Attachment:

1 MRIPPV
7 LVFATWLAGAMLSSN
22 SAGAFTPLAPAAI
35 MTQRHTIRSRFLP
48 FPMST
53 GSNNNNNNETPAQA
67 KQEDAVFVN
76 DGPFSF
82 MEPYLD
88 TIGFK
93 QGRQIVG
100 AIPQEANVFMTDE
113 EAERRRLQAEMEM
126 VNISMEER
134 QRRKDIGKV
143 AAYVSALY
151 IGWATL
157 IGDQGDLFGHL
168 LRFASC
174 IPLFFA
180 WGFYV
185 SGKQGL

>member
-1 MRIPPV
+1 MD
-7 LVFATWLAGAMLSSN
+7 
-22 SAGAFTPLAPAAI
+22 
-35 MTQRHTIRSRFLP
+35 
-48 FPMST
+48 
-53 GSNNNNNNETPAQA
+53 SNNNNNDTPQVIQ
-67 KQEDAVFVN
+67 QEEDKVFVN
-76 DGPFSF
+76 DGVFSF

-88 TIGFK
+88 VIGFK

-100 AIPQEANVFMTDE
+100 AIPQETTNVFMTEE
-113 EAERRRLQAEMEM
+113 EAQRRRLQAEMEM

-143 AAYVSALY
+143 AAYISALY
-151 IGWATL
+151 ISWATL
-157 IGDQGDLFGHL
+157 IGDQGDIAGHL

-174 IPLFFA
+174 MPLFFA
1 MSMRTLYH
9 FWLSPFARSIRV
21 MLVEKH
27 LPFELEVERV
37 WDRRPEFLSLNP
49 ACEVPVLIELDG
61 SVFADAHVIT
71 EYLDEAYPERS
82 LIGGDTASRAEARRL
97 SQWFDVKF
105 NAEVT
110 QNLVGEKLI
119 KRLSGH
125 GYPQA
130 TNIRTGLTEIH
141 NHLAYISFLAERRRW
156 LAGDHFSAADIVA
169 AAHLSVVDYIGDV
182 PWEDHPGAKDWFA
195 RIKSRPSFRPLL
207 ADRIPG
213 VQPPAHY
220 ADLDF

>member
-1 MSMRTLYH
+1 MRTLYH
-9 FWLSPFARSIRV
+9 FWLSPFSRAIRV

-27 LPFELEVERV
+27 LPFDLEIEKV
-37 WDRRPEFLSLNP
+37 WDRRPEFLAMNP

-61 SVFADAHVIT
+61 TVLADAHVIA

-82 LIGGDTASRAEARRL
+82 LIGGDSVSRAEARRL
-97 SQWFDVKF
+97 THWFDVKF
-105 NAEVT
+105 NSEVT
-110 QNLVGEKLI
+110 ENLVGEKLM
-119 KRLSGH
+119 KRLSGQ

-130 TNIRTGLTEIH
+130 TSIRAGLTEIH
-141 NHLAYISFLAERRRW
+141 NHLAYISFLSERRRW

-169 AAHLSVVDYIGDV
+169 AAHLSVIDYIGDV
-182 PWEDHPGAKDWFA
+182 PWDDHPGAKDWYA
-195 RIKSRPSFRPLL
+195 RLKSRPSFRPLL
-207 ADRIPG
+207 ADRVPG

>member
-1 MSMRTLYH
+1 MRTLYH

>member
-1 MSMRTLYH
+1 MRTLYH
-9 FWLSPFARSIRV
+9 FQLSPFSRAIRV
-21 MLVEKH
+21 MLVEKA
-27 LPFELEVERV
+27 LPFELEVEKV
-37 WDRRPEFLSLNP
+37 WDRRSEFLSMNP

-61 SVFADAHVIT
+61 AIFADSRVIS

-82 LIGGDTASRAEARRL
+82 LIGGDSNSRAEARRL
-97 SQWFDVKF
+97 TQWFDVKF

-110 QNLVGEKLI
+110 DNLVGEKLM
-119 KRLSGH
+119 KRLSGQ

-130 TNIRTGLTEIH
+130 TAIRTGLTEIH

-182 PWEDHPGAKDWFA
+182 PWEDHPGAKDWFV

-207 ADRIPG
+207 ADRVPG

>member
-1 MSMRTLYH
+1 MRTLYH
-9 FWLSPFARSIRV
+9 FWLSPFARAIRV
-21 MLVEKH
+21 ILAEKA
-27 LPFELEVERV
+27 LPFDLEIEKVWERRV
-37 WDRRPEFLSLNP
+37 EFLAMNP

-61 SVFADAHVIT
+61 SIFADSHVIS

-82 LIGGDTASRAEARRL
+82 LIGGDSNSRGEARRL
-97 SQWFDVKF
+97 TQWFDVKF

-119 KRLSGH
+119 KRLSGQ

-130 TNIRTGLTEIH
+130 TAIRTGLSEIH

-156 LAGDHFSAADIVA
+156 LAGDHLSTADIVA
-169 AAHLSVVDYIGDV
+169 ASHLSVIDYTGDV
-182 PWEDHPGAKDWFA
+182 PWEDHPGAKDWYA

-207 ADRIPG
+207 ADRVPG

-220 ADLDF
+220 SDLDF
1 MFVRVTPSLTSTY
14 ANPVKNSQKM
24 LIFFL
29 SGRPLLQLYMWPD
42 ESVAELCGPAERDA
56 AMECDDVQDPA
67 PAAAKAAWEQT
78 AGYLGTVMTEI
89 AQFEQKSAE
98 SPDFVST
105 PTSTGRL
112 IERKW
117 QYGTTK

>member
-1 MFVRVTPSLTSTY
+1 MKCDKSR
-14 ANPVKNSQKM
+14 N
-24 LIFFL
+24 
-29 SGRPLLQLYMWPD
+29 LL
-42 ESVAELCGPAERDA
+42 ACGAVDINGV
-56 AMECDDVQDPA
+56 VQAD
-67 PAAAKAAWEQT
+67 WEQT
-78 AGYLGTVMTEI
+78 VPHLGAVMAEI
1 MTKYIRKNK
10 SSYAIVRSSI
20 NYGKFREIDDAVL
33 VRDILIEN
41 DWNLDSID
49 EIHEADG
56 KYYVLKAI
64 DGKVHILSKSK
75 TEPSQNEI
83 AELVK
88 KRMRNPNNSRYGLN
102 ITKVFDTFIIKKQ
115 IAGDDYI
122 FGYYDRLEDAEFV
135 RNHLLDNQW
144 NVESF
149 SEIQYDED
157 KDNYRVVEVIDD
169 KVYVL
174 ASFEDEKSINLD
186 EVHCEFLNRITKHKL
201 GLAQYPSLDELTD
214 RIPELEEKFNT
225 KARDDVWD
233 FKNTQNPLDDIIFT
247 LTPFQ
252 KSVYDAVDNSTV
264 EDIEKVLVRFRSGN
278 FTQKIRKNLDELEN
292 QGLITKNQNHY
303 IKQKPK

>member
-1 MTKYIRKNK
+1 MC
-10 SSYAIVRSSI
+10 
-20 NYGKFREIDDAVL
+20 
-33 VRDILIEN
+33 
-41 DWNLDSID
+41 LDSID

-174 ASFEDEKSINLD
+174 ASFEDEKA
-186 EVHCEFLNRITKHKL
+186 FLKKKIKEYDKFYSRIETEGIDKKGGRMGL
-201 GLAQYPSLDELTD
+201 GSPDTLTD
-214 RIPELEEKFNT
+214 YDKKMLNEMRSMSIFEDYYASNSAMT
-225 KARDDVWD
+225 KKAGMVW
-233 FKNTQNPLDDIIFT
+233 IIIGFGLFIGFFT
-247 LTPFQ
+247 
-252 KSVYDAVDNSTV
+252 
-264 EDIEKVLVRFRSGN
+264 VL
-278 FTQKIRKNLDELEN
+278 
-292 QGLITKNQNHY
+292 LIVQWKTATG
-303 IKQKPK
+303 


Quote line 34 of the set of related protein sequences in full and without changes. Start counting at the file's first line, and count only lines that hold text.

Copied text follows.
-53 GSNNNNNNETPAQA